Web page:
Straight men who have sex with men do so for a number of reasons, but in general such activity is about physical release and sexual behaviors, not about attraction or desire for another man.
Transgender people--more specifically, people who were born male but present themselves as female--are Brazil's single most marginalized group.
Although best known for her crusade for women's suffrage, Susan B. Anthony spoke out on a range of feminist issues.
Cross-dressers have often been misunderstood and maligned, especially in societies with rigid gender roles.
The homosexuality of Frederick the Great of Prussia was an open secret during his reign, yet some historians have attempted to deny it or to diminish its significance.
Butch-femme identities are controversial and difficult to define with precision, but both roles subvert prescribed gender and sexual expectations; ultimately, the butch-femme dynamic is a unique way of living and loving.
Compulsory heterosexuality is the assumption that women and men are innately attracted to each other emotionally and sexually and that heterosexuality is universal, a view that leads to an institutional inequality of power that privileges heterosexual males and denigrates women, especially lesbians.
The lesbian "sex wars" of the 1980s, centered on issues of pornography and s/m, constituted one of the most significant debates among second-wave feminists in North America and Europe.
Scottish mystery writer Val McDermid speaks out in favor of the bill.
On November 20, 2013, the Scottish Parliament passed its marriage equality bill on first reading by an overwhelming majority. After a spirited debate, the Marriage and Civil Partnerships Bill was passed by a vote of 98 to 15, with 5 members abstaining. The bill must now be reviewed in committee and then, if approved, return for a final vote of Parliament, probably in early 2014.
As a writer for PinkNews observes, despite the remaining hurdles that the bill must overcome to become law, the vote on November 20 "was in many respects the most important vote because it revealed for the first time that a majority of MSPs supported introducing equal marriage."
While the outcome had been predicted, the margin of victory was surprising.
Liberal Democrat MSP Jim Hume said of the debate, "Today's vote was a big step forward for equality and a move towards the fairer Scotland that we all want to see. The principle we are debating here is very simple. Same-sex partners do not love one another any less than other couples. Their relationships deserve the same recognition and protections as any other."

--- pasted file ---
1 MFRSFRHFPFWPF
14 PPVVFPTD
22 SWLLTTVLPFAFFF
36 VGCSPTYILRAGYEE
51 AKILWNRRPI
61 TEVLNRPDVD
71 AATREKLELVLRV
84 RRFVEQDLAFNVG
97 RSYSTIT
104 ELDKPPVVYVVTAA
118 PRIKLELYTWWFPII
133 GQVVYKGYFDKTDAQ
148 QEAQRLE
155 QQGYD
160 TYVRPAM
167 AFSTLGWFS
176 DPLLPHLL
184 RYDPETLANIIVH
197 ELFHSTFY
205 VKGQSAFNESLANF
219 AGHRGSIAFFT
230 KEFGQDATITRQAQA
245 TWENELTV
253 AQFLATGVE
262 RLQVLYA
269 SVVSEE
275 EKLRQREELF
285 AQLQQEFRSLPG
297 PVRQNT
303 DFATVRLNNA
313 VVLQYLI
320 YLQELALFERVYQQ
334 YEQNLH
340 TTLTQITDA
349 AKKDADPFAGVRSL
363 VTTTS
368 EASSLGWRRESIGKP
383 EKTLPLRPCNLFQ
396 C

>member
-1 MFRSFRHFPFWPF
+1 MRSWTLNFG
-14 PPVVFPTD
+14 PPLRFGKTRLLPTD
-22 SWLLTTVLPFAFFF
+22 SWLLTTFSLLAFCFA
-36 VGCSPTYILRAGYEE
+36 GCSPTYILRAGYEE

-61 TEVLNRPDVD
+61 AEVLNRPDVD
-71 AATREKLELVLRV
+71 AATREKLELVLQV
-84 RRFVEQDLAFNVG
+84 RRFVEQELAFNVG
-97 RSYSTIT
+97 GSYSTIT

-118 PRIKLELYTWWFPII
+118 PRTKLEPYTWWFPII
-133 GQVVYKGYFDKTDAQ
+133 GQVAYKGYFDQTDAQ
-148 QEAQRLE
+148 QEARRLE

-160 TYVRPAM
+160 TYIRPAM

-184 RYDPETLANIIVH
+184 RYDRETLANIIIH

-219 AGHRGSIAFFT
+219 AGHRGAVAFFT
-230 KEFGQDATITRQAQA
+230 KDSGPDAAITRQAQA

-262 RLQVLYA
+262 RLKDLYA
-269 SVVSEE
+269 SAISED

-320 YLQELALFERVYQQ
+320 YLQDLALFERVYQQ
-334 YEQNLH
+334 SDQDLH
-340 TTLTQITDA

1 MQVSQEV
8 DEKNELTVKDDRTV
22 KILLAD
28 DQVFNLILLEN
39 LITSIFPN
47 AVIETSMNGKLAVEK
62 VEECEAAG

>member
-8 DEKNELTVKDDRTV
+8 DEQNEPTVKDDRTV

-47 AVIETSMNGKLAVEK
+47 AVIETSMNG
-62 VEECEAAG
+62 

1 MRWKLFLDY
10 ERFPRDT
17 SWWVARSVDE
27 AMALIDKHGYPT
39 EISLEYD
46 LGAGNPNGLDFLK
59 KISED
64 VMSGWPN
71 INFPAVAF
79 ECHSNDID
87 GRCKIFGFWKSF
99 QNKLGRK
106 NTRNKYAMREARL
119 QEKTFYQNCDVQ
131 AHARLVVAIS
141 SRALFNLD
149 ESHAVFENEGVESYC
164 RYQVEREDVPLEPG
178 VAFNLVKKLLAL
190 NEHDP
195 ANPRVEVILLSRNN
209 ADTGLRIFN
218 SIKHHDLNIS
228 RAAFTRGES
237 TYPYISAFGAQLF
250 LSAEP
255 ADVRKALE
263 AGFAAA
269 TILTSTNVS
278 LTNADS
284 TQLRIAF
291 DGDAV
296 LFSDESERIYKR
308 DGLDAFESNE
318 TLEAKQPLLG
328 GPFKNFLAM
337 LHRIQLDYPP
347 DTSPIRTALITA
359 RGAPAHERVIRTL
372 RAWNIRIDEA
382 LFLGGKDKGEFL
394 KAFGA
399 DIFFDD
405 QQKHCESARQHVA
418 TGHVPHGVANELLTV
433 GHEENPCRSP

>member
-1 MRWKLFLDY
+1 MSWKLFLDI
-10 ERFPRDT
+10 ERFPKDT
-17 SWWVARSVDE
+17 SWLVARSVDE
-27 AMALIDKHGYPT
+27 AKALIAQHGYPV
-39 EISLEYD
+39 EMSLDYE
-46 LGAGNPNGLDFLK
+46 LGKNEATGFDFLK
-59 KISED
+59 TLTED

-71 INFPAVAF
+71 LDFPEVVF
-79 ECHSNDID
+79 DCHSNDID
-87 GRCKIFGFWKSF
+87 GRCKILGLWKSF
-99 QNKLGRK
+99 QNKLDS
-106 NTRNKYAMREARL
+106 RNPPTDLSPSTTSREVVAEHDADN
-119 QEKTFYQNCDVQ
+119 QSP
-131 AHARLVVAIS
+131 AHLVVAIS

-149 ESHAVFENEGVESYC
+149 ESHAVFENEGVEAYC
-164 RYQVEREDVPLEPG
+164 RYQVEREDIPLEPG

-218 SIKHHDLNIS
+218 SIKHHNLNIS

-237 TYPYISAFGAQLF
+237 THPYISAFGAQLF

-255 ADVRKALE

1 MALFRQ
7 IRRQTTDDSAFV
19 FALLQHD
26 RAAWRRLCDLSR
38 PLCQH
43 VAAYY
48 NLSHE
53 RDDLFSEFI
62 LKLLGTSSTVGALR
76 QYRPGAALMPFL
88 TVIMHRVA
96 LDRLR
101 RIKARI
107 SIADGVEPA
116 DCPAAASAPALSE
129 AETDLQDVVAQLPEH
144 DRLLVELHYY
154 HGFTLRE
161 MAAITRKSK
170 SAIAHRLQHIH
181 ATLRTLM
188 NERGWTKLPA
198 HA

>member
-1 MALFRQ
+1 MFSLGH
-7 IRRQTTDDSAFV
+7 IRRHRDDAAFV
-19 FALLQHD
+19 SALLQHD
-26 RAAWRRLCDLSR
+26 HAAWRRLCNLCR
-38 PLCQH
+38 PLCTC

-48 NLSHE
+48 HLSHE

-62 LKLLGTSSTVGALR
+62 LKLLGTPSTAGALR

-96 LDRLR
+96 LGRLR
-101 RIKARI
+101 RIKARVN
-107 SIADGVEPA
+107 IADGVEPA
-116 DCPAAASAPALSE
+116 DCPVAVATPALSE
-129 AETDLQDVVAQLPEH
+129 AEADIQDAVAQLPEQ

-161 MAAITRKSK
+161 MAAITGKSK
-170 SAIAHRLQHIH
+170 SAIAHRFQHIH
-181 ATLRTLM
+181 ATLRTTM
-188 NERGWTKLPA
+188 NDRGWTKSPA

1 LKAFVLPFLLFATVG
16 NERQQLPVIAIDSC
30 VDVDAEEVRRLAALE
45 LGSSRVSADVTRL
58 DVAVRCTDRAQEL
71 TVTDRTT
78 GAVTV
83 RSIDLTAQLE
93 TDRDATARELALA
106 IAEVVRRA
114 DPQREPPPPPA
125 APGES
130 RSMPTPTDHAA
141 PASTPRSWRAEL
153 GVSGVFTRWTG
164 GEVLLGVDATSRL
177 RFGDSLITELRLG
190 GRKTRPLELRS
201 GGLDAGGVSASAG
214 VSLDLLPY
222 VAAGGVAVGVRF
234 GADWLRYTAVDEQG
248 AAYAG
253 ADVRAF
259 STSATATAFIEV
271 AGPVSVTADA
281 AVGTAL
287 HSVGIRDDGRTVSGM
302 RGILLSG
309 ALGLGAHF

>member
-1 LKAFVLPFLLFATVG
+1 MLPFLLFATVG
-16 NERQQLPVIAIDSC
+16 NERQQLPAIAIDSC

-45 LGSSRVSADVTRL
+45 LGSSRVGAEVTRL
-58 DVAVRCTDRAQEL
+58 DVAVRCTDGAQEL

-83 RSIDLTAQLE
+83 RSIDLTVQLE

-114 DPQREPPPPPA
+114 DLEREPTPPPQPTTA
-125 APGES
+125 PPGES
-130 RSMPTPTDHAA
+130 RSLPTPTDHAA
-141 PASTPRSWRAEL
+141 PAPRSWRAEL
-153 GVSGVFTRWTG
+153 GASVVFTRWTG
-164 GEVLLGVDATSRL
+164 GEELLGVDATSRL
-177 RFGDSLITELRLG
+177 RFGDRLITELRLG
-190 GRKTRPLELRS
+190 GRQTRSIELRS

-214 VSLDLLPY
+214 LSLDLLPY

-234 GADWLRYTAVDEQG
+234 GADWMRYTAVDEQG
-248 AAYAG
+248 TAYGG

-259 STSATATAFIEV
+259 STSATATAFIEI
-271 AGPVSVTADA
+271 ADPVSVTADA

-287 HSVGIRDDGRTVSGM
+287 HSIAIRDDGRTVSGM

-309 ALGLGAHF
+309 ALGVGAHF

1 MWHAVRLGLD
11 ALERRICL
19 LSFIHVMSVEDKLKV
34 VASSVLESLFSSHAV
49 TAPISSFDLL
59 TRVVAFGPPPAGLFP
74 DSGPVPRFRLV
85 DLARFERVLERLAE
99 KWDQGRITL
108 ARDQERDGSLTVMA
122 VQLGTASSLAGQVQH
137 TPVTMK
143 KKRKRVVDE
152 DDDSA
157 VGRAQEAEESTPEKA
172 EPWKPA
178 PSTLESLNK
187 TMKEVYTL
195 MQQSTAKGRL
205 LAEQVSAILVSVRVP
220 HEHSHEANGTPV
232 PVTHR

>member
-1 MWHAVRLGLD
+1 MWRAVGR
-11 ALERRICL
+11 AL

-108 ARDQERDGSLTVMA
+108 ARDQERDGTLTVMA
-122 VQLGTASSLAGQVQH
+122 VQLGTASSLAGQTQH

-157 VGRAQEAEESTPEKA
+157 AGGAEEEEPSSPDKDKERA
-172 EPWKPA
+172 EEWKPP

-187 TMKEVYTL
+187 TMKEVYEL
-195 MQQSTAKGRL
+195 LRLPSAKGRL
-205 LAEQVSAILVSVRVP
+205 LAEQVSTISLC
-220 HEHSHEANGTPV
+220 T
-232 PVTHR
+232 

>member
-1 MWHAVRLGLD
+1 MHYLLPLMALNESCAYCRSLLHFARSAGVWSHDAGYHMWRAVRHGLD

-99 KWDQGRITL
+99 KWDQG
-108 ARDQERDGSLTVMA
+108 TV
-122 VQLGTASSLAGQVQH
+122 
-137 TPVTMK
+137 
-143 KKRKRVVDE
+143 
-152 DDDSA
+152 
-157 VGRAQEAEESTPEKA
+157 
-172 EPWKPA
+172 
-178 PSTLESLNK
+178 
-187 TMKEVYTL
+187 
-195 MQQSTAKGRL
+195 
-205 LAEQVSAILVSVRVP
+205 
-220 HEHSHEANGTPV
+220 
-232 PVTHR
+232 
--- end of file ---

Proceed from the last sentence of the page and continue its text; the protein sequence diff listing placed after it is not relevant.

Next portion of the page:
He added, "The word 'historic' is often thrown around far too easily in politics, but this was a genuinely historic day for Scotland. Today's vote was not just on a bill. It was on the principle of a fundamental reform that will demonstrate clearly that our Scottish society values everyone--no matter their sexuality."
The Bill will now be considered by Parliament's equal opportunities committee, which may propose amendments. The Bill will then be returned to Parliament for a final vote.
There is some speculation that the government is hoping to time the progress of the Bill so that it will go into effect at the same time marriage equality goes into effect in England and Wales.
Although marriage equality is strongly opposed by the Roman Catholic Church and the Church of Scotland, neither of which will be required to offer same-sex marriages under the Bill, it is supported by several religious groups that are eager to perform marriages for gay and lesbian couples.
Among these groups are Quakers. Paul Parker, Recording Clerk for Quakers in Britain, said: "Quakers have recognized same-sex marriage since 2009 because we see God in everyone and believe all committed couples should be treated equally. We've been waiting for the law to catch up and it is good to see legislation making progress in Scotland."
Scottish Quaker Phil Lucas added, "It's a matter of justice and equality. We want this because Quakers have a longstanding commitment to equality and we wish to express our belief in the right of all committed couples who love each other to be treated equally."
Acclaimed Scottish writer Val McDermid issued the video below before the vote supporting equal marriage.